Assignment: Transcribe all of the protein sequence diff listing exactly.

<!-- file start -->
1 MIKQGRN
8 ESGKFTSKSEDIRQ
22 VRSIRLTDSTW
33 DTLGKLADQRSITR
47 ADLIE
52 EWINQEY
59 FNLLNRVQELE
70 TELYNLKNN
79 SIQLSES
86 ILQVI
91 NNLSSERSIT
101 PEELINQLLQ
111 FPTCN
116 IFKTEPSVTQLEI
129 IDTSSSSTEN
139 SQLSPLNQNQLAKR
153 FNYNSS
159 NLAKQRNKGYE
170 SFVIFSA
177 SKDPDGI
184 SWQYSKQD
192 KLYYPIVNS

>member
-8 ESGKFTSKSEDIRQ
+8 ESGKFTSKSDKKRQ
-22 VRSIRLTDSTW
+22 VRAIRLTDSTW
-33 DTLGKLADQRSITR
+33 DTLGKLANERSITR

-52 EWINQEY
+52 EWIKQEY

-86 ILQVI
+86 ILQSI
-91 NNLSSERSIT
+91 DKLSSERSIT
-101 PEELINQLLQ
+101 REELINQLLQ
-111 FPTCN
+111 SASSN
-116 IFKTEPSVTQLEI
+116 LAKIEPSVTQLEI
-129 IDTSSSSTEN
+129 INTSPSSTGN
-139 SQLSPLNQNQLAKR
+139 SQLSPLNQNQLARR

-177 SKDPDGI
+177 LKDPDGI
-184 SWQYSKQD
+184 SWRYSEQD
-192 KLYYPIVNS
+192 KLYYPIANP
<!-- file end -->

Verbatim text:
1 MIKQGRN
8 ESGKFTSKSEDIRQ
22 VRSIRLTDSTW
33 DTLGKLADQRSITR
47 ADLIE
52 EWINQEY
59 FNLLNRVQELE
70 TELYNLKNN
79 SIQLSES
86 ILQVI
91 NNLSSERSIT
101 PEELINQLLQ
111 FPTCN
116 IFKTEPSVTQLEI
129 IDTSSSSTEN
139 SQLSPLNQNQLAKR
153 FNYNSS
159 NLAKQRNKGYE
170 SFVIFSA
177 SKDPDGI
184 SWQYSKQD
192 KLYYPIVNS

>member
-8 ESGKFTSKSEDIRQ
+8 ESGKFTSKSDKKRQ
-22 VRSIRLTDSTW
+22 VRAIRLTDSTW
-33 DTLGKLADQRSITR
+33 DTLGKLANERSITR

-52 EWINQEY
+52 EWIKQEY

-86 ILQVI
+86 ILQSI
-91 NNLSSERSIT
+91 DKLSSERSIT
-101 PEELINQLLQ
+101 REELINQLLQ
-111 FPTCN
+111 SASSN
-116 IFKTEPSVTQLEI
+116 LAKIEPSVTQLEI
-129 IDTSSSSTEN
+129 INTSPSSTGN
-139 SQLSPLNQNQLAKR
+139 SQLSPLNQNQLARR

-177 SKDPDGI
+177 LKDPDGI
-184 SWQYSKQD
+184 SWRYSEQD
-192 KLYYPIVNS
+192 KLYYPIANP